Unfortunately, due to an early tipoff, I did not have a chance to catch this one, so this post will be short on actual viewing-derived substance. But, from what I have been able to read and gather, this one was not unlike Detroit's previous matchup against Oregon, in which they led at the half and were then simply overwhelmed in the second frame.
While this might not be an impressive win on paper, two straight games of very good starts for Detroit against two pretty good teams indicates that they might not be too bad of an opponent.
Nonetheless, Detroit played the Wolverines tough, partially aided by a 1-for-7 start from the field for Zak Irvin. Fortunately for Michigan, Irvin, as he is wont to do, kept on shooting -- he went 5-for-9 the rest of the way, including back-to-back triples to close the first half (Michigan went into the break down 28-27). He finished the game with 18 points, with a 4-for-10 mark from beyond the arc. The funny thing is, most players can shoot 40 percent from downtown and you'd call it a good night, but when it's Zak Irvin, it somehow feels lacking. This is, of course, a good thing. Even when he's off (and there will be nights when his shot is off during Big Ten play), he can dig his way out of it, shot by shot, funky motion and all.
Similarly, Detroit's Juwan Howard Jr. started 1-for-6 from the field, but finished with 24 points on 9-for-23 shooting. That's not particularly efficient (46% eFG%), but Michigan had trouble keeping him out of the points column, while guard Brendan Kearney scored 14 on 5-for-6 shooting, with a 3-for-4 mark from downtown. As the Wolverines saw with Hillsdale's Stedman Lowry and Kyle Cooper, sometimes guys are just on.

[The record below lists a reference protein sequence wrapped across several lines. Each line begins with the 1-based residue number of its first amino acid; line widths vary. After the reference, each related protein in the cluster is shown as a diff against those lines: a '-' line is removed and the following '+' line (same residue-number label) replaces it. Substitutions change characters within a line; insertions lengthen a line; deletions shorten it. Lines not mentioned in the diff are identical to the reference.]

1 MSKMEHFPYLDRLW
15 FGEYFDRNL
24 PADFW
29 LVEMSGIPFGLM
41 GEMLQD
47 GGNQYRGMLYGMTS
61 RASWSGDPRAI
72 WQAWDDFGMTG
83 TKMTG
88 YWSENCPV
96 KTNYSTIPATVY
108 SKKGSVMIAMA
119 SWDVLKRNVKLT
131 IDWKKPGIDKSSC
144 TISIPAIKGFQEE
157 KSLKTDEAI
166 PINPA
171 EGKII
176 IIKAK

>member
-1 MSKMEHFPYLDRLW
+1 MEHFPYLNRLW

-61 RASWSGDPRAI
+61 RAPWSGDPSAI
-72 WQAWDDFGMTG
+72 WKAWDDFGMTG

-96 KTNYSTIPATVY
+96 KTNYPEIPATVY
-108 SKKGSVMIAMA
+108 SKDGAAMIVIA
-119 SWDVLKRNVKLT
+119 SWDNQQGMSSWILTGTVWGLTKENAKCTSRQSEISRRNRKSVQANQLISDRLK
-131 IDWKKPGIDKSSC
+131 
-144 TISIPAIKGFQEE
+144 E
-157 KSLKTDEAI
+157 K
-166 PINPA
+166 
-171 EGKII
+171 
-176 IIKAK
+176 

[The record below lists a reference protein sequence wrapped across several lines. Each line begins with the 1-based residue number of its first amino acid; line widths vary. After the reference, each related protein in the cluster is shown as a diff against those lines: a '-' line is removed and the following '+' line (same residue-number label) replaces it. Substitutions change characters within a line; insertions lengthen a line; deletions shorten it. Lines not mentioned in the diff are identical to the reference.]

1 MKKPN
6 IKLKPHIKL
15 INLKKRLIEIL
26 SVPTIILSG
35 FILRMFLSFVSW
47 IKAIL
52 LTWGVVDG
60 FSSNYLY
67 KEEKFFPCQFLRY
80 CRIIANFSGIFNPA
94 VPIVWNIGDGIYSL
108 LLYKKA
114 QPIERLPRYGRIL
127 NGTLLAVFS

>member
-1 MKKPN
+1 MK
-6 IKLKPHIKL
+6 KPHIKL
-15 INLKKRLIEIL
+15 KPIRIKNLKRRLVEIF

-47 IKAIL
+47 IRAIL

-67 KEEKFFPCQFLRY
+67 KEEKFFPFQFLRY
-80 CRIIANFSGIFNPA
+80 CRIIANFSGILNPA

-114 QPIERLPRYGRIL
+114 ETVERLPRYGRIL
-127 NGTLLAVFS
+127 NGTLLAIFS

Sophomore point guard Derrick Walton set the tone early in the second, burying a triple to briefly give the Wolverines the lead. Detroit then produced six unanswered points, on a triple of their own from Kearney and a conventional three-point play from Howard Jr.
Then, one Caris LeVert took over.
The junior buried a triple, a layup, and an and-1 at the rim in the span of just over two minutes, given Michigan some breathing room. However, Howard Jr. and Kearney continued to hit from outside, keeping the Titans in the game despite the LeVert takeover. The two squads sat tied at 52 with 5:38 remaining.
Detroit hung around and hung around, but an 11-0 run thereafter broke the Titans' back, powered in part by a pair of Irvin treys.
From there, Detroit just didn't have enough to continue making it a game, and the Wolverines escaped with a 9-point victory to move to 3-0.
Again, there's not much I can offer tonight, but from a simple scan of the play-by-play, the Wolverines just did what they needed to do to get a win. When you think back to the early stages of last season, that resilience cannot be discounted, especially when you remember that early season loss to Charlotte and a UMass-Lowell game in which the Wolverines sat tied at the half, 23-23.
The Titans and Wolverines finished with an identical 14 assists to 11 turnovers, which is less than inspiring; but, you expect that to tighten up, and off games are expected, especially early in the season with so much youth (once again).
The Michigan offense finished with a mark of 1.13 points per possession; like Irvin's three-point shooting, that's a number that only looks "lacking" relative to precedent.
Michigan's backcourt is very clearly superb, and can match up against just about anybody out there. The question will continue to be, of course: What can Michigan get from the 4 and 5 spots? Tonight, the answer was not much, as Mark Donnal and Kameron Chatman went a combined 2-for-6 from the field, with Chatman going 0-for-3 from beyond the arc.
Interestingly, Max Bielfeldt once again was a major contributor, albeit not in the points column, this time. He went 2-for-3 from the field, but played 20 minutes compared to a total of seven minutes between freshmen forward D.J. Wilson and Ricky Doyle.
Perhaps that is simply a product of the closeness of the game, and thus a shortening of the bench with a disposition to lean on Bielfeldt's experience. Or, perhaps Bielfeldt will continue to be a serious contributor, contrary to the perception of his role heading into the season.
Time will tell, I suppose. But, for tonight, a win is a win. The Wolverines moved to 3-0 on the season, and will next head to Brooklyn to take on the Oregon Ducks, Detroit's last opponent. The competition level will take a significant step up, and Michigan will have to bring it if it is to avoid its first loss of the season.